Since the ship was first delivered, market conditions in the oil industry, customer expectations and environmental requirements have changed significantly. Competitors began building similar vessels. Eventually North Sea Shipping decided to restore the vessel’s competitive position, especially with regard to operating costs, by giving it an upgrade. “North Sea Giant was an excellent ship to begin with, also with regard to its DP system, and we recognized that it had huge potential if we installed batteries and enabled it to save fuel,” says Operation Manager Sveinung Økland. “We looked at the OSV market where battery systems used for peak shaving produced good results; our ambition was to go beyond that by utilising hybrid technology to save a lot of fuel and reduce the number of running components on board. As we started the project, we realized that to fully utilise the potential of a hybrid installation we would need sophisticated technology to ensure smooth failover when needed.”

The resulting project was therefore much bigger than originally thought – the owner’s biggest investment ever that was not for a newbuild. “But since this is a big vessel, the potential benefits of a hybrid system in terms of fuel saving were also much greater than on an average OSV.”

Because of her size and power system, ‘North Sea Giant’ can perform several different jobs in a single deployment (photo: North Sea Shipping)
Because of her size and power system, ‘North Sea Giant’ can perform several different jobs in a single deployment (photo: North Sea Shipping)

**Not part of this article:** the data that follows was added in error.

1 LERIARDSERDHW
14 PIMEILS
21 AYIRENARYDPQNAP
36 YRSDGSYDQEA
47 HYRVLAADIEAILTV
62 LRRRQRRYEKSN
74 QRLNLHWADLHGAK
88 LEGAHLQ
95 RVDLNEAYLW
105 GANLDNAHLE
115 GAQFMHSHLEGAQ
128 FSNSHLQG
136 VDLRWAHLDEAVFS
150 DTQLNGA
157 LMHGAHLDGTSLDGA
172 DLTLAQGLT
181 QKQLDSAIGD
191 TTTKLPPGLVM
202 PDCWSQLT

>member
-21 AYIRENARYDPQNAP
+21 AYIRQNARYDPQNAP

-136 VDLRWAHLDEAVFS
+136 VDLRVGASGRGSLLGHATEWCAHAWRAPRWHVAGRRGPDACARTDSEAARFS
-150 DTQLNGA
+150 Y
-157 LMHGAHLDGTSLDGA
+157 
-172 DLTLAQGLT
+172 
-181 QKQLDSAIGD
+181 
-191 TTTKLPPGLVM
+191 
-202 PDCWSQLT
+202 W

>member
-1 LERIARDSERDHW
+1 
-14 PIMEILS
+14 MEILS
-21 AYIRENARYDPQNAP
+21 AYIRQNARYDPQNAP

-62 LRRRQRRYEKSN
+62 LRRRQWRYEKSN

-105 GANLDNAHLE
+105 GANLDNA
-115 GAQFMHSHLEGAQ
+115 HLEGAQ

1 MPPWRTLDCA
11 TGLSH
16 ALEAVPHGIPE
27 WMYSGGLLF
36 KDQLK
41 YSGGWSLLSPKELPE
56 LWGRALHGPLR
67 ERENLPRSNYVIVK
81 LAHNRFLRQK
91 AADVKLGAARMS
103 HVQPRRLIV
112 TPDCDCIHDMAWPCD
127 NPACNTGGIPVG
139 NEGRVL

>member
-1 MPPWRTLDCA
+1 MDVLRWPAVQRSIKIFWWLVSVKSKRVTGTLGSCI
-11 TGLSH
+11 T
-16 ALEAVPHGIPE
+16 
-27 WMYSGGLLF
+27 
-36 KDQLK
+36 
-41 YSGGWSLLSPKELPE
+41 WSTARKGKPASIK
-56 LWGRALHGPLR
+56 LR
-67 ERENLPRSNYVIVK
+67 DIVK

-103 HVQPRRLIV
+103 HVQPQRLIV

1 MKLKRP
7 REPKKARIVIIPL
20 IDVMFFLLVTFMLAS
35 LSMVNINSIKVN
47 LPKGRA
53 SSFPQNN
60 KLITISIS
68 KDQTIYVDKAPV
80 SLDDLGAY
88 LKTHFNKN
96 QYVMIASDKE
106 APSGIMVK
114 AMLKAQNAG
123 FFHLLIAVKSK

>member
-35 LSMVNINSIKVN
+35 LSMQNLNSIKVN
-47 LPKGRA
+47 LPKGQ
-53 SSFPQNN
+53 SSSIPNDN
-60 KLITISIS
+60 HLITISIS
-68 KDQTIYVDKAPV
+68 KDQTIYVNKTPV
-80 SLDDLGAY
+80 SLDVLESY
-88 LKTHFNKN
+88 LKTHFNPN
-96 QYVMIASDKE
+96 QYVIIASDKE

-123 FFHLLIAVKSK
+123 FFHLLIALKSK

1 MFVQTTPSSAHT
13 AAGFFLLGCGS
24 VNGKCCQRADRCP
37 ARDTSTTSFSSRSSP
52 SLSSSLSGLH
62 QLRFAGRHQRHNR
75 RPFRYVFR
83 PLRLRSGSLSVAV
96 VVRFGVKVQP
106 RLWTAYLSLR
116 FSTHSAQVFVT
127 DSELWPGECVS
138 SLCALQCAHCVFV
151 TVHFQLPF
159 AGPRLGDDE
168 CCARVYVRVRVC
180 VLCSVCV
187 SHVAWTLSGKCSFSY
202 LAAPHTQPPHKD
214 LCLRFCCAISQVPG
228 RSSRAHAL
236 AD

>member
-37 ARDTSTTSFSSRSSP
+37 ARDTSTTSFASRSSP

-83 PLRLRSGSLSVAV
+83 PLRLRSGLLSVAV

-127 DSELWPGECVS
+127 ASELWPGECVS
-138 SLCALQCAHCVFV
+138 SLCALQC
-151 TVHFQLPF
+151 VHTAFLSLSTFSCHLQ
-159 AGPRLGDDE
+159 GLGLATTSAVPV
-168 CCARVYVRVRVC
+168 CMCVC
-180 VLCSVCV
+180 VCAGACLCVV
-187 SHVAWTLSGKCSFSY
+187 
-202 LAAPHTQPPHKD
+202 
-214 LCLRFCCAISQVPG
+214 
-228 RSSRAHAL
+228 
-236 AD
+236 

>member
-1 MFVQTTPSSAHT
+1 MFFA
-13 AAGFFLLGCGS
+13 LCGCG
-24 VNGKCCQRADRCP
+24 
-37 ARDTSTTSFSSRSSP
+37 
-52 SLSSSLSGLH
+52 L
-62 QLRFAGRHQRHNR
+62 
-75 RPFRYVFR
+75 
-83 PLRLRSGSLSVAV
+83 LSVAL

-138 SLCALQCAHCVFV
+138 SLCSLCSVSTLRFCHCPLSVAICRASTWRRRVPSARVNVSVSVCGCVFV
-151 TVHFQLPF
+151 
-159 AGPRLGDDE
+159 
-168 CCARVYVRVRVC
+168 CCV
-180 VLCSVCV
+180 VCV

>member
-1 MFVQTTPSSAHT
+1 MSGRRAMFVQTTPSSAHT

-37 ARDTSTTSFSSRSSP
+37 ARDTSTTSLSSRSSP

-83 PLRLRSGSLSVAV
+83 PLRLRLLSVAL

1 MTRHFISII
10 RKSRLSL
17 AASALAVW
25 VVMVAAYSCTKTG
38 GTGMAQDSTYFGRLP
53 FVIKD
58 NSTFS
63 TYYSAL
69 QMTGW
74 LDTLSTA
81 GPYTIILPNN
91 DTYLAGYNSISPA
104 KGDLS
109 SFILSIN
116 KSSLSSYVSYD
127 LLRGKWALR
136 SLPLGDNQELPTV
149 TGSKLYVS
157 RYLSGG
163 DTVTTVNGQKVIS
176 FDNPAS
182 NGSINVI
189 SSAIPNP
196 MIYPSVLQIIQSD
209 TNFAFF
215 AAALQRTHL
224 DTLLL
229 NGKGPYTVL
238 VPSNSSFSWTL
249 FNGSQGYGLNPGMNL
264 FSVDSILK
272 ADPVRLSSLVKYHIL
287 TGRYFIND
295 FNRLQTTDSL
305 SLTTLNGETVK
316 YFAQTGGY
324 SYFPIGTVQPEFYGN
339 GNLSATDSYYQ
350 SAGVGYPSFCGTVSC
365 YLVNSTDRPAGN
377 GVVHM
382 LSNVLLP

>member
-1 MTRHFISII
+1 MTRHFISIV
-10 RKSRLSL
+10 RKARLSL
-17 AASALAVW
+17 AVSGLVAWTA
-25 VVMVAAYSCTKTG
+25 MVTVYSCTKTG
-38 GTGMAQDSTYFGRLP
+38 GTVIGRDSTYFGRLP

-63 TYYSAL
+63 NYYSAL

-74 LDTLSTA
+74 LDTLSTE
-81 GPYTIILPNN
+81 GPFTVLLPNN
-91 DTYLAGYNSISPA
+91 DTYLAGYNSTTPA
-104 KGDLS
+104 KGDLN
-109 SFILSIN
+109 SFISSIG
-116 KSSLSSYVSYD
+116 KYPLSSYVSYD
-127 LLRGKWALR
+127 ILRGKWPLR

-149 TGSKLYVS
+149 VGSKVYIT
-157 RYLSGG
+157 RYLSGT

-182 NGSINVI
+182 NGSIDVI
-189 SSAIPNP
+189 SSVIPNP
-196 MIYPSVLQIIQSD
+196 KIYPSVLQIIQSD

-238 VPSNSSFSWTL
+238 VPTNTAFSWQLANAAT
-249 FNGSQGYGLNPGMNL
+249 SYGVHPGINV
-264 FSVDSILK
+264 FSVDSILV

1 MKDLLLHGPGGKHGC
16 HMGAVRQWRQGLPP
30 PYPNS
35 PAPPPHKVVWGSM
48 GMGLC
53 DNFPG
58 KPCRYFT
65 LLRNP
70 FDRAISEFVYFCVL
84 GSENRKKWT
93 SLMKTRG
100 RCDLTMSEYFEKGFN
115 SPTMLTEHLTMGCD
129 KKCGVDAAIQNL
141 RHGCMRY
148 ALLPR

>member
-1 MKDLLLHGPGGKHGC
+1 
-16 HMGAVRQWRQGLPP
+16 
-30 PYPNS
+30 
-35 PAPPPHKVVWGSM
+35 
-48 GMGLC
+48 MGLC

Hybrid power minimizes operating costs
Batteries can significantly reduce fuel consumption: once they are fully charged, they are ready to supply power at any moment without consuming energy while idle, as opposed to a genset running in standby mode. In the event of an engine failure, a switchover mechanism must instantly bring in one of the redundancy groups until another generator has been started up and reached full operating speed.

Following careful planning, the retrofit was carried out Aibel-Storesund shipyard. Wärtsilä was the system integrator and had overall responsibility for the delivery of the hybrid system. Corvus Energy supplied the batteries, and Power Electronics supplied the crucial switchover system, so-called open bus-tie breakers installed between the switchboard sections. These bus breakers are normally open. “The AC power switchboard is segregated but the systems are tied together on the DC side with electronic bus-link breakers, which respond much faster than mechanical ones, ensuring practically interruption-free failover,” explains Henning Revne. “These switches were custom-developed for this project. Our ship is pioneering this technology.”